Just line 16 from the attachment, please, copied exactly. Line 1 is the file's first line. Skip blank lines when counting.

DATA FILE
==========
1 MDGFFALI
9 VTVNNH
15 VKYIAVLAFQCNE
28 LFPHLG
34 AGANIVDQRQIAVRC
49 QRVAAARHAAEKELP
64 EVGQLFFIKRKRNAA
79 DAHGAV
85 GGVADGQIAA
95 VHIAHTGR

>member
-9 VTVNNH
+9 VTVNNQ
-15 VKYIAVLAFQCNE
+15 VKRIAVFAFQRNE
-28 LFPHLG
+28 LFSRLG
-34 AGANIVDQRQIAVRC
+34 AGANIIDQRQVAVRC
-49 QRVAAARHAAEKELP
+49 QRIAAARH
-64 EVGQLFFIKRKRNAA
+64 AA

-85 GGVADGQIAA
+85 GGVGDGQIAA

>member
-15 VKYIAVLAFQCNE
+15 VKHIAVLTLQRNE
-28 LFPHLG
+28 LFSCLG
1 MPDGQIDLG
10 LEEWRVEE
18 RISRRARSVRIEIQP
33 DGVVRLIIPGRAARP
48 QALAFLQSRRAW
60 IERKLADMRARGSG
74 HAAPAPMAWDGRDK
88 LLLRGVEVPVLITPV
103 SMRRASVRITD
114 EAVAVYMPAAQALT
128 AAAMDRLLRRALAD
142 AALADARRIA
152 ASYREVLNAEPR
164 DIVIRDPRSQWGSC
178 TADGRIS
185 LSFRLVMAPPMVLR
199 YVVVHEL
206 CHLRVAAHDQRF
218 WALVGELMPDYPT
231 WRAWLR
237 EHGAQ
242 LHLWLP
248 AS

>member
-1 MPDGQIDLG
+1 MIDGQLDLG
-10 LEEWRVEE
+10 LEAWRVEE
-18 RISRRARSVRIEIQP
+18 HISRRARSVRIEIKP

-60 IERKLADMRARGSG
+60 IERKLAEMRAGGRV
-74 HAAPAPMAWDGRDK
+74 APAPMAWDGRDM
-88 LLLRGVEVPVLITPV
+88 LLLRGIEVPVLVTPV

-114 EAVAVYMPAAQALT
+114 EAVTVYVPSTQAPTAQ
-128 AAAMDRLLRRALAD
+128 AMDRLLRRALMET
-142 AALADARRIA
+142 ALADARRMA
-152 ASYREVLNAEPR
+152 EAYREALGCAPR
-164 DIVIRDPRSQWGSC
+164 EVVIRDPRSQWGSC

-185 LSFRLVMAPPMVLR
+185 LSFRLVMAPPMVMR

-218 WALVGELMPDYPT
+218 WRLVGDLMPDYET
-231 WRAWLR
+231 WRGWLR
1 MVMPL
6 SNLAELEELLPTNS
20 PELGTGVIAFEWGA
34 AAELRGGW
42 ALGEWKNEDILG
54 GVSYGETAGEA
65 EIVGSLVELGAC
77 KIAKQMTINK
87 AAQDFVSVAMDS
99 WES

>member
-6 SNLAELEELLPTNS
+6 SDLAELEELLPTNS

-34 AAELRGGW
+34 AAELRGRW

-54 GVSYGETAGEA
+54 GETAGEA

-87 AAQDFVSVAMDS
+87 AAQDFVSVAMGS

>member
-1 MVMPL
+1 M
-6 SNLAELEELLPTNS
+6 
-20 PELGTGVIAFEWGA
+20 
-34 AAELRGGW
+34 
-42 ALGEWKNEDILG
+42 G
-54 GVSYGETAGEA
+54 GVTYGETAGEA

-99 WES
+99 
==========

-28 LFPHLG